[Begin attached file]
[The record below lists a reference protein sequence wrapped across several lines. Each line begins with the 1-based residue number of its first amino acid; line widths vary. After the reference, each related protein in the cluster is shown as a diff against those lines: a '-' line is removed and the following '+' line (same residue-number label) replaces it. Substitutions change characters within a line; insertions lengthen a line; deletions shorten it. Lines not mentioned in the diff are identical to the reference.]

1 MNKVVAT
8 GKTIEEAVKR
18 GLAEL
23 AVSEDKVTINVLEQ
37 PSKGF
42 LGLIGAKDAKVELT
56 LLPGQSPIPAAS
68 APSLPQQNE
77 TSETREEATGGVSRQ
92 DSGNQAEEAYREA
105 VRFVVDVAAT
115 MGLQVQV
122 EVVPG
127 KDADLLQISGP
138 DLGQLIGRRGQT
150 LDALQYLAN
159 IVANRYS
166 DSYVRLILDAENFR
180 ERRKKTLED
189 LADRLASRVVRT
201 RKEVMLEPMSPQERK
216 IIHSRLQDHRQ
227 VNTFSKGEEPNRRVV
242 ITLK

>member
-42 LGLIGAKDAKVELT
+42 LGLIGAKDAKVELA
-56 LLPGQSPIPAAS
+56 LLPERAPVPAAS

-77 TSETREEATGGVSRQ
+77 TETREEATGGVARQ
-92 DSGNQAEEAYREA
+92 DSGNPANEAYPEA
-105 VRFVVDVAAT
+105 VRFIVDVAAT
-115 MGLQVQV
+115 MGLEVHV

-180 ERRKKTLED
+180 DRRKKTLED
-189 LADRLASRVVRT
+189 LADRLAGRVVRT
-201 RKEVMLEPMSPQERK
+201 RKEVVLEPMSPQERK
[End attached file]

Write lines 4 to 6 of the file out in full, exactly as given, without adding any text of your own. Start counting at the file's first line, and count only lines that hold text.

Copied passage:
18 GLAEL
23 AVSEDKVTINVLEQ
37 PSKGF